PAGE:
The Armenian Society for the Protection of Birds (ASPB; BirdLife Partner) has been working for several years to save the area. The organisation has collaborated with the US Embassy, USAID and the Armenian Nature Protection Ministry to find solutions [for] its conservation. As a result of this collaboration, several alternative schemes of channelling water to Armash fish ponds have been proposed and developed.

However, despite these efforts, the water crisis persists and many ponds in the Armash IBA are quickly drying out, and are being replaced by farming lands. This is creating a transformation of the whole ecosystem in the area. Which gives an alarming prospective; if the authorities do not tackle the issue of waste water by adopting and implementing more restrictive laws, it is likely that species such as Marbled Teal will disappear.

ASPB hopes that the Armash IBA will be preserved as the natural paradise it has been for many years, and that the surrounding countries will actively contribute to this conservation.

For more information, please contact Tsovinar Hovhannisyan, Conservation Officer at ASPB.

Over 40% of marine Important Bird and Biodiversity Areas (marine IBAs) in Europe are not protected, and two thirds of EU countries only protect 3% or less of their marine area (Territorial sea and Exclusive Economic Zones). These are some of the shocking findings of Birdlife’s report “Marine Natura 2000 Progress Assessment released today. The report assessed the progress of 23 EU coastal countries in designating Special Protection Areas, using as reference BirdLife’s marine IBAs: here.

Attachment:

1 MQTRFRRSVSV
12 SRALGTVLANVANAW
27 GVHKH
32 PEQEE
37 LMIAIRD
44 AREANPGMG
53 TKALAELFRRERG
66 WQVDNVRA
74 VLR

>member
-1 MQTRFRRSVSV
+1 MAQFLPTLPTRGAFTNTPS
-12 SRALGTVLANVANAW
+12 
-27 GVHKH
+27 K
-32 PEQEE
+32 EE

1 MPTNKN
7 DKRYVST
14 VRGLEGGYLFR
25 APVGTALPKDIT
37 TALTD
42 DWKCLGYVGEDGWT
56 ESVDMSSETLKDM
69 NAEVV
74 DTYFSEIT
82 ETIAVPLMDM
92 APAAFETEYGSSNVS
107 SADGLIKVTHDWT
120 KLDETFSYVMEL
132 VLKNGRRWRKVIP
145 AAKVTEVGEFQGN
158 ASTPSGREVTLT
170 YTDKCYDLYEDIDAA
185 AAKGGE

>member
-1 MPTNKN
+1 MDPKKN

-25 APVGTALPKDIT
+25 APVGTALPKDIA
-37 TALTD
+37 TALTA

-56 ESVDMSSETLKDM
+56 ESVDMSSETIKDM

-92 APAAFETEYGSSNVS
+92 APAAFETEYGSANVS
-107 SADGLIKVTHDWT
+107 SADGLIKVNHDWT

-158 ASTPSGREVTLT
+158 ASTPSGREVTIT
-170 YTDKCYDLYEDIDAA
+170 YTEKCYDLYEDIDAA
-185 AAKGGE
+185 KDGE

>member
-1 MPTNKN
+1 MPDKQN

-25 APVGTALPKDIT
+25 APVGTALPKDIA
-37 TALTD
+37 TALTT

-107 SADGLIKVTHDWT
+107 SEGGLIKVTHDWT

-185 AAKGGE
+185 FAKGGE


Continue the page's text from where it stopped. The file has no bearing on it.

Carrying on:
Armenian leopards win vote


This video from Armenia says about itself:

Caucasian Leopard in the Caucaus Wildlife Refuge – Daytime

29 August 2013

Camera-trap footage of a Caucasian Leopard (Panthera pardus saxicolor), from WLT’s Armenian partner FPWC (Foundation for the Preservation of Wildlife and Cultural Assets).

Further proof of the leopard‘s presence in the CWR and FPWC’s successful conservation work.

From Wildlife Extra: